March 26, 2024

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Guatemala’s reformist new president, Bernardo Arévalo, visited the White House yesterday, where he met separately with President Joe Biden and Vice President Kamala Harris. Migration was a central topic in both of Arévalo’s conversations.

Arévalo and Harris reportedly discussed “providing lawful pathways to migrants, increasing cooperation on border enforcement, and… U.S. support for Guatemala’s migration management efforts.” A White House release stated that the Biden administration plans to provide Guatemala with an additional $170 million in security and development assistance, pending congressional notification.

Vice President Harris touted the administration’s “Root Causes Strategy,” which she claimed has created 70,000 new jobs, helped up to 63,000 farmers, supported 3 million student’ education, and trained more than 18,000 police officers and 27,000 judicial operators in Central America.

The leaders announced no changes to the U.S.-backed “Safe Mobility Office” (SMO) in Guatemala that links some would-be migrants to legal pathways. The prior administration of President Alejandro Giammattei (whose U.S. visa has since been revoked amid corruption allegations) had reduced the SMO’s scope to serve only citizens of Guatemala.

Despite a crushing backlog of cases, the number of U.S. immigration judges actually declined in the first quarter of fiscal 2024, from 734 to 725. That means “each judge has 3,836 cases on average,” pointed out Kathleen Bush-Joseph of the Migration Policy Institute. (That number is greater if one uses TRAC Immigration’s higher estimate of the immigration court backlog.)

In less than three years, Texas state law enforcement has arrested 13,000 migrants under the framework of Gov. Greg Abbott’s (R) so-called “Operation Lone Star.” About three quarters of the arrests are for misdemeanor trespassing. Texas has carried out these arrests and imprisonments even without S.B. 4, a pending law that—if courts allow it to proceed—would empower Texas law enforcement to arrest, jail, and deport people on suspicion of crossing the border improperly.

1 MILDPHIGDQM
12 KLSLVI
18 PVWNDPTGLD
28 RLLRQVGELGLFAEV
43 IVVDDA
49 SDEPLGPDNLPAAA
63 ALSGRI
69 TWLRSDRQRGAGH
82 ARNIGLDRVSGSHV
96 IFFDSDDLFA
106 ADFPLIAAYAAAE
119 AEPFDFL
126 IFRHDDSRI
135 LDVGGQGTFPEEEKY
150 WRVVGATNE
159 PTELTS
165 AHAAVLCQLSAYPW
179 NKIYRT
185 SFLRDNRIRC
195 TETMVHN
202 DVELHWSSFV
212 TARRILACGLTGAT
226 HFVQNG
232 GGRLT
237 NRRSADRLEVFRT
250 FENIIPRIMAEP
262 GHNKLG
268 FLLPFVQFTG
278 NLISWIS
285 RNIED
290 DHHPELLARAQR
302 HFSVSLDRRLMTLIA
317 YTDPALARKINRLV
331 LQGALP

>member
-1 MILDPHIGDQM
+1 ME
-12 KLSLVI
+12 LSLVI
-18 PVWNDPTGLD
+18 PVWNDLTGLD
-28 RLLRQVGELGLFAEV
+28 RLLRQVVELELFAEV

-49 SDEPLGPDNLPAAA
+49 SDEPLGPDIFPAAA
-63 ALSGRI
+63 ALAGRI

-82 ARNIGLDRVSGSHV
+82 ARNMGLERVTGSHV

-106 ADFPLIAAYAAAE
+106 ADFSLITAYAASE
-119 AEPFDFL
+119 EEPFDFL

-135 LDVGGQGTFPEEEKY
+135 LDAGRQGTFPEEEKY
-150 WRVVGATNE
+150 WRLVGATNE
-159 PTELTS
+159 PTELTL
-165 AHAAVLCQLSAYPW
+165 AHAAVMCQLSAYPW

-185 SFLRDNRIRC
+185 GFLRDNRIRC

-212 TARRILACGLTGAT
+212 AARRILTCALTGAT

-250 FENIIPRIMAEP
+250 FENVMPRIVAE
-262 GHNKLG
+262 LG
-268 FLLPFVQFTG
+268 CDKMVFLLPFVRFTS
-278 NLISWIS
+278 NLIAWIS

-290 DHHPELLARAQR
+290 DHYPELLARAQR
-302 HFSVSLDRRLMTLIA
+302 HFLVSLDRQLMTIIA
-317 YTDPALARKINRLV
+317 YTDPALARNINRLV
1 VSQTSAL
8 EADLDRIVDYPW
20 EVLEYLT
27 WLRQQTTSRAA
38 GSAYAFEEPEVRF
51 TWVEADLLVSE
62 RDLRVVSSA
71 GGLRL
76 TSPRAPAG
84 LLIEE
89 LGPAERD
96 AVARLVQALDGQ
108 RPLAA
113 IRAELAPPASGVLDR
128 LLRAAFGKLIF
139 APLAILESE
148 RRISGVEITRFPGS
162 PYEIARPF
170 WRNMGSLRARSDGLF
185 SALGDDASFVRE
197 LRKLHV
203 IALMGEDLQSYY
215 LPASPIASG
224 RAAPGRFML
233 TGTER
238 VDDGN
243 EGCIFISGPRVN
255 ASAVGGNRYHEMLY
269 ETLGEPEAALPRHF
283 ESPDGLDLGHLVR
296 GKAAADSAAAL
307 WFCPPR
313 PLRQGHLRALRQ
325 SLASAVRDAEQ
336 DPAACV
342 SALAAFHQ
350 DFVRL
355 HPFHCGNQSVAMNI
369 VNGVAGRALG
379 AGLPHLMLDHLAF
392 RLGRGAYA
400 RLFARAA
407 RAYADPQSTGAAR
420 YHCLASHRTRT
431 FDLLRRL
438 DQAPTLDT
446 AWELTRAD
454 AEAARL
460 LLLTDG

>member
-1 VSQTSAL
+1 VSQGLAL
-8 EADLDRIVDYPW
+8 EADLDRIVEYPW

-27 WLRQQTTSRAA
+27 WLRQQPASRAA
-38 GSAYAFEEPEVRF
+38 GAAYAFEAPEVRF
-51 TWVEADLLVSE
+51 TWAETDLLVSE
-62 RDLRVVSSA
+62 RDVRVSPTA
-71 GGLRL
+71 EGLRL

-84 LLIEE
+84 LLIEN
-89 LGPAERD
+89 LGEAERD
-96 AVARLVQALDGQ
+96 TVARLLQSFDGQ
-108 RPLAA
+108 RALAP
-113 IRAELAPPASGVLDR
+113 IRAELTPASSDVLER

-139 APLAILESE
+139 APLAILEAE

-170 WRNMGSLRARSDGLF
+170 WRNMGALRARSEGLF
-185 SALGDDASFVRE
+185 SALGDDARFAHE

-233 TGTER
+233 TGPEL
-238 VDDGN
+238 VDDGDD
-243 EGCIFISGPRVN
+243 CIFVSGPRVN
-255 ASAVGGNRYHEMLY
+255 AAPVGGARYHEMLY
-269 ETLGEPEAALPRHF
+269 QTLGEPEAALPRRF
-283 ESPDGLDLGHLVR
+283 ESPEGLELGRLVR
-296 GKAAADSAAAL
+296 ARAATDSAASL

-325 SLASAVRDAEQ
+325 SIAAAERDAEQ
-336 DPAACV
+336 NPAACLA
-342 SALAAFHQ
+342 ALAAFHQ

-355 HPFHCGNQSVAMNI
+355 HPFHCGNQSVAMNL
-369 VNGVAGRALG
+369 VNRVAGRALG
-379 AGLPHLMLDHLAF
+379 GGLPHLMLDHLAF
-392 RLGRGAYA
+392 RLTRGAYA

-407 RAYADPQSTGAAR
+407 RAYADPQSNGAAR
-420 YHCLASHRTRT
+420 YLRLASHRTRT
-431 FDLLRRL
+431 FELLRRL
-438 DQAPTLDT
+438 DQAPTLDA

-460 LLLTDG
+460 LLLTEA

Now that Congress has approved a 2024 federal budget, Arizona community leaders are wondering when funds will arrive to help non-profits receiving migrants released from CBP custody at the border. Those funds are about to run out, which could lead to CBP leaving released migrants on the streets of Tucson and other Arizona border-zone cities.

As Easter week begins, about 2,000 migrants participated in a “Migrant Via Crucis” march, what has become an annual event in Mexico’s southern border-zone city of Tapachula.

In a Twitter response to comments that Mexican President Andrés Manuel López Obrador made in a 60 Minutes interview, House Speaker Mike Johnson (R-Louisiana) accused Mexico’s president of “coddling cartels and demanding the United States bankroll even more mass migration into our country.” Johnson called for a revival of the Trump-era “Remain in Mexico” policy.

Analyses and Feature Stories

Mexico’s government’s ability and willingness to help control migration flows make it a key player on an issue with the potential to sway the election,” a New York Times analysis found. However, “behind closed doors, some senior Biden officials have come to see [Mexican President Andrés Manuel] López Obrador as an unpredictable partner, who they say isn’t doing enough to consistently control his own southern border or police routes being used by smugglers.”

At Lawfare, Ilya Somin of the Cato Institute dismantled an argument that has become increasingly mainstream among Republican politicians: that asylum seekers and other migrants crossing the border constitute an “invasion” and that states have a constitutional right to confront them with their own security forces. Somin warns that the “invasion” idea, if upheld, could allow border states “to initiate war anytime they want,” and permit the federal government to suspend habeas corpus rights.

On the Right

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